Wishing you all a very Happy and Radiant Easter!

¤ myself, I’d be glad of a flacon of Creed, when the time comes, wrought from fancy dyed green carnations and gardenias. An apt summation of my career.

¤¤ one exhausted heroine empties an entire bottle of scent into a scalding bath

¤¤¤ “Spring forward/Fall back”

¤¤¤¤ later elaborated to fish pie

Binary Iris

Iris 21

It was perfume that first brought a touch of Luxury & Romance to chilly misty Northern Islands. Now there’s a thought! And that perfume, in its amphorae, stone jars and rough glass phials was in its turn brought over to Britain by Roman colonists at the end of a long sequence of travels from the Near East and southern Europe. Some say the Phoenicians, too, from Tyre and Sidon traded their spices, scented oils and purple murex dyes for the precious tin of what is now Cornwall.

If there’s one thing everyone loves and wonders at in fragrance, it is the way in which it tugs and pulls at the memory, stimulating it in leaps and bounds, and sending it haring off down forgotten alleys of the mind. And what can be more extraordinary than the way in which the same perfume ingredient, despite all the twists and turns of its processing and interpretation, is still basically yielding the same smell as it did on the skin of Poppaea Sabina, Augustus, Zenobia of Palmyra or Joseph of Arimathea.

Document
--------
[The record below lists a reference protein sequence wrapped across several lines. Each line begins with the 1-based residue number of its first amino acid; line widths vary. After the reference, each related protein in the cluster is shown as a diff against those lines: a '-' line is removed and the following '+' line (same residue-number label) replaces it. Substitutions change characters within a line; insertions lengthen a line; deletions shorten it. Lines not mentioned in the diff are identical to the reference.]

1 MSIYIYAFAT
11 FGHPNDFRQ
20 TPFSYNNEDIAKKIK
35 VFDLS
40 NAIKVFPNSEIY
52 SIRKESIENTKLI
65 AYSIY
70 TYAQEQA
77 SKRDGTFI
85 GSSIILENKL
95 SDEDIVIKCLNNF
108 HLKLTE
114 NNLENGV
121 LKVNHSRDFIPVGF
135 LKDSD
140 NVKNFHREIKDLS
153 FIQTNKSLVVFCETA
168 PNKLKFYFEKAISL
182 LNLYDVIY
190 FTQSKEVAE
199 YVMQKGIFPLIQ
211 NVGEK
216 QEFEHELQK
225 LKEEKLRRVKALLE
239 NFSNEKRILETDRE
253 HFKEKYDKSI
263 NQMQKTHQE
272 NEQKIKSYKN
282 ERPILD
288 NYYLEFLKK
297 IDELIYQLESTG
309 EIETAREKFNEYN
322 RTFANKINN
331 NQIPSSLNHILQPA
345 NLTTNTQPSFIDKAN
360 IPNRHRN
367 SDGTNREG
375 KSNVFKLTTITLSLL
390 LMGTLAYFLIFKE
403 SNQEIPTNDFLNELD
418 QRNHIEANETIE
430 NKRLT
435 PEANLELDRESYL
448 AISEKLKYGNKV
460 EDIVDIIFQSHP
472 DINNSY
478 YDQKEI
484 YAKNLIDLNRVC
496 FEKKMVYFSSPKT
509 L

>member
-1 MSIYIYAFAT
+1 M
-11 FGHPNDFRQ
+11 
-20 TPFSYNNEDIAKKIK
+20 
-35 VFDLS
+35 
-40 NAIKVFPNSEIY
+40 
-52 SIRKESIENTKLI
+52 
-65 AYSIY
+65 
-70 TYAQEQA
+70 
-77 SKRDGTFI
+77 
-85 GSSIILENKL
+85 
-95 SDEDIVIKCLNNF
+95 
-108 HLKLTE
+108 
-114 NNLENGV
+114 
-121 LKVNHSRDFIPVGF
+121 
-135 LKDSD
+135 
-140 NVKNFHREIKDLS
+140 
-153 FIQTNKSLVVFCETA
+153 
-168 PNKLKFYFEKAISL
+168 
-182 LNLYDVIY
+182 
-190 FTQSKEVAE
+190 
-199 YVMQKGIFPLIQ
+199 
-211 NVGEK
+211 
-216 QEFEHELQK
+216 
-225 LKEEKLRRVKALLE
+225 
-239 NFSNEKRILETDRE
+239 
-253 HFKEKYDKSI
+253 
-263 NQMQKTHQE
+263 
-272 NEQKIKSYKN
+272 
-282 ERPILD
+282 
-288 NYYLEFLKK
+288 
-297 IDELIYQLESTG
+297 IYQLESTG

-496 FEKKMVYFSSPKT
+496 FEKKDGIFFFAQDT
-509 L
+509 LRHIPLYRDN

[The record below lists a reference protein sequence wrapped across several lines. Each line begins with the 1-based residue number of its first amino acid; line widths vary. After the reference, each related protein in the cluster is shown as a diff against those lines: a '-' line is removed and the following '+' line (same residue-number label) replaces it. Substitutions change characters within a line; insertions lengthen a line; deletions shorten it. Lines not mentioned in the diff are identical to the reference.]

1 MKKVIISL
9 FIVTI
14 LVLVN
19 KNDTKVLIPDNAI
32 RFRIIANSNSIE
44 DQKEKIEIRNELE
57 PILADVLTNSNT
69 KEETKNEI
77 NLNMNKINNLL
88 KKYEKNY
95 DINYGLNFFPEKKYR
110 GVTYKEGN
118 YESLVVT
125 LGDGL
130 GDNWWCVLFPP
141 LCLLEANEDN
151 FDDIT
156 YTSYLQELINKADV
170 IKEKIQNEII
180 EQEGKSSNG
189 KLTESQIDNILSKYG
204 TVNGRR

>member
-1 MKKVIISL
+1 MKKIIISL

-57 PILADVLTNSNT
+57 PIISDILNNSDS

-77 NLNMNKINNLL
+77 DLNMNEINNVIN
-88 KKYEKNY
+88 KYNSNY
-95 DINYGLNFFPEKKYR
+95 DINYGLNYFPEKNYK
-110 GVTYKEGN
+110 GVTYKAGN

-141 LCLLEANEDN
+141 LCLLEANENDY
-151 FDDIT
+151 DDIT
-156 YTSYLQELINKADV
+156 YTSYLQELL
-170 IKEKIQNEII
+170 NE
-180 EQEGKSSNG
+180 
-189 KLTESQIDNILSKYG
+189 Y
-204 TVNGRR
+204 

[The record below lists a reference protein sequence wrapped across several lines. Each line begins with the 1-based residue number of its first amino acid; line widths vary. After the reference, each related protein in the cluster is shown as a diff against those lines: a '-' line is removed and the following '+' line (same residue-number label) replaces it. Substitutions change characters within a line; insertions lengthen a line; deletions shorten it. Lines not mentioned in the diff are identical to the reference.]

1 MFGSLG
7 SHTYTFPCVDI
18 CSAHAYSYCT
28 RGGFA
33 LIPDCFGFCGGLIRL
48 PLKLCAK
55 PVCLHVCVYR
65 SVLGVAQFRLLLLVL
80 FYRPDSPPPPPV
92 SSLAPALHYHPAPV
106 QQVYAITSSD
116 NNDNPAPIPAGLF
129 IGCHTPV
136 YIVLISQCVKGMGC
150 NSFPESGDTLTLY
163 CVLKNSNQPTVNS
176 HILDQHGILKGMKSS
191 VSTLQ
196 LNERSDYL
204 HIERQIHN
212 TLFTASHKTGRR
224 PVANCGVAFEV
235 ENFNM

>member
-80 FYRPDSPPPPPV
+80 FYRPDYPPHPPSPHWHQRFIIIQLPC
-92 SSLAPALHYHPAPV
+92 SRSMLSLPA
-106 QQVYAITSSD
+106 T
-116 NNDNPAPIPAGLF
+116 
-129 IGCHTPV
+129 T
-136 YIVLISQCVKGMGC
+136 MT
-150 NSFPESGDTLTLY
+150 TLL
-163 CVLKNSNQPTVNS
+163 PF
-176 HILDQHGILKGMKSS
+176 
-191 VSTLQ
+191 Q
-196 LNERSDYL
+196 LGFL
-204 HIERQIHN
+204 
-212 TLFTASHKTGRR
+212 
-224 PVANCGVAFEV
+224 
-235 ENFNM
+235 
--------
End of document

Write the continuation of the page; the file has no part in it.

Recently, a brand new scent fell to earth at Les Senteurs: I mentioned it very briefly two weeks ago. It has the glorious name of IRIS PALLADIUM. Put Tommy Steele, Judy Garland and the Tiller Girls out of your mind. The original Palladium was a small statue of Pallas Athene, the tutelary goddess of Troy. Athene the Grey-Eyed let fall her image  from Olympus and for so long as it was honoured in that Anatolian city, Troy was preserved. Odysseus stole the idol, his diabolical Wooden Horse rolled into the doomed city, and after many wanderings the Palladium was transferred to the keeping of the Vestals in the Roman Forum. The last of it was seen at Constantinople, back on the shores of Asia Minor.

The graceful iris and its use in perfumery is as least as old as the Palladium. Pallas Athene’s rival goddess, Hera the Queen of Heaven, employed the nymph Iris¤ as her messenger. Iris’s gauzy coloured mantle streaked across the skies leaving the arch of a rainbow.  The Divine Courier received the souls of dying heroes and carried messages into the Valley of Sleep and Dreams. The elegant plant which inherited the deity’s name exhibits and manifests all her beauty, as well as the blissful smell which always gives the game away if you have a demi-god or saint in your midst.